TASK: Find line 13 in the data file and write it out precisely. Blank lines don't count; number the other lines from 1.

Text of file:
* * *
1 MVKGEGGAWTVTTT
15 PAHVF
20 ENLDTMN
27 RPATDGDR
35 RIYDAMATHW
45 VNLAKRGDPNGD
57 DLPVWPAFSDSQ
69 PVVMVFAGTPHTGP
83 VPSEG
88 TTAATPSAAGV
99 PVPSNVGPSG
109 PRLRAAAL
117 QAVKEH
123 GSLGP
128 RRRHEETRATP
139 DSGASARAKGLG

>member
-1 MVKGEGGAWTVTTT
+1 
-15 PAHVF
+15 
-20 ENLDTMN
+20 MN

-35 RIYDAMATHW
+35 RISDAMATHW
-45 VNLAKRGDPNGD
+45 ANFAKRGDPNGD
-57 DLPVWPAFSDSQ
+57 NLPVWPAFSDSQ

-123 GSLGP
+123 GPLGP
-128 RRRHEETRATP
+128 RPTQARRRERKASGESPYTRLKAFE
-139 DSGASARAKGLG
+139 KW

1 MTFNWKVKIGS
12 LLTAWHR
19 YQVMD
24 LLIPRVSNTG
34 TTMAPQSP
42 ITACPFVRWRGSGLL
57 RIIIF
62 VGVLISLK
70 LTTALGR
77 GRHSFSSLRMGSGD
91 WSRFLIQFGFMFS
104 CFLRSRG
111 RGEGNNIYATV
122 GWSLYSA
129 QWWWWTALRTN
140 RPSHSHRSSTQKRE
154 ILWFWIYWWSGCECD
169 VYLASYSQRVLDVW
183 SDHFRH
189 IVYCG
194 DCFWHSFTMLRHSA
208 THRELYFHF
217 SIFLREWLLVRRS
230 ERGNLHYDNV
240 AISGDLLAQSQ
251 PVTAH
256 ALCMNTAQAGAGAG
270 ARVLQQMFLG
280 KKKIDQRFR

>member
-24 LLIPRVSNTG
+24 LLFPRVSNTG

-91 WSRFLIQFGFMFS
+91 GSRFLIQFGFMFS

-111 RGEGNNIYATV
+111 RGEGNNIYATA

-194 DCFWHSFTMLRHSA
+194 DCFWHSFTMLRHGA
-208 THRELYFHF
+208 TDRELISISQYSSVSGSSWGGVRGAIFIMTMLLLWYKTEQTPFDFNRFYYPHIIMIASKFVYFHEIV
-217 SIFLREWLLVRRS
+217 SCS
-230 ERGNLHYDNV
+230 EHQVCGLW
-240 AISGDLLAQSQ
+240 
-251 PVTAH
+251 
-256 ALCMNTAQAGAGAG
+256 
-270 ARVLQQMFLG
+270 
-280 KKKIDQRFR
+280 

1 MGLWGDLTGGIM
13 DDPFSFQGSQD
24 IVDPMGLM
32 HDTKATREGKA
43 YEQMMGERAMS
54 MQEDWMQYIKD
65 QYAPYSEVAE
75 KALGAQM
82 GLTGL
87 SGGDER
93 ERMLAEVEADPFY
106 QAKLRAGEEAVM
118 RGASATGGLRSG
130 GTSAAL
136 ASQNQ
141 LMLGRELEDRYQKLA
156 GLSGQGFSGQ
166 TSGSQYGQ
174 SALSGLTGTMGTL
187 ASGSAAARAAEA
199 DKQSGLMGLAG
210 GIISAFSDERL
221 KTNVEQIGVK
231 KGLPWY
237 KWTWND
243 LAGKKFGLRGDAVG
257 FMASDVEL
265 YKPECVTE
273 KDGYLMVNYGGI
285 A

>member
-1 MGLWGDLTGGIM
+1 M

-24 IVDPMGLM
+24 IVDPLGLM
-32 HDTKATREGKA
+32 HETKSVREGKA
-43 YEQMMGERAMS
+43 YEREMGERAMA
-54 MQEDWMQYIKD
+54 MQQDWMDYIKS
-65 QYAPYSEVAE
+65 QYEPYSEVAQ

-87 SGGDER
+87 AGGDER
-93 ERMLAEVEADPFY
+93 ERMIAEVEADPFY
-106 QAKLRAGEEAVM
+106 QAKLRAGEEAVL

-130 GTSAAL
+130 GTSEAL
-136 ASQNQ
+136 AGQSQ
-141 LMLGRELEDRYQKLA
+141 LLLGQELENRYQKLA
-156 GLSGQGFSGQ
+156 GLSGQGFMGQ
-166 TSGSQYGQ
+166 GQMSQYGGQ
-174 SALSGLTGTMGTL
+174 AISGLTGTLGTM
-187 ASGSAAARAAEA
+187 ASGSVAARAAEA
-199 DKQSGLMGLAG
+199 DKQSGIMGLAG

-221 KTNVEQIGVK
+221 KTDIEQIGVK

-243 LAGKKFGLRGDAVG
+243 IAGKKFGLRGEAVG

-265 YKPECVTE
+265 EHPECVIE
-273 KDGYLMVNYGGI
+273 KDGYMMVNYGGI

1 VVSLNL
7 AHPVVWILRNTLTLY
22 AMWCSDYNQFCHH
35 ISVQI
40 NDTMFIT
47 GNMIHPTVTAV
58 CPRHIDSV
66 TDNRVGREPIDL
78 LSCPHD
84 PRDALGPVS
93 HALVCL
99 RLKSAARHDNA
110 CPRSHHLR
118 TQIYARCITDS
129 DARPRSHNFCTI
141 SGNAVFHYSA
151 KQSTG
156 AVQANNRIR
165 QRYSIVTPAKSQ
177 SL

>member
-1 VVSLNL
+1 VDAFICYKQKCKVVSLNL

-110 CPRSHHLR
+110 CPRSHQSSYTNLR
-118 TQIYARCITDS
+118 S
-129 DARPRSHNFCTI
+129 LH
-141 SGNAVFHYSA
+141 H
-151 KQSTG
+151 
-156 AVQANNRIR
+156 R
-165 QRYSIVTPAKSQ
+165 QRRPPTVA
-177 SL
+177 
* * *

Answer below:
117 QAVKEH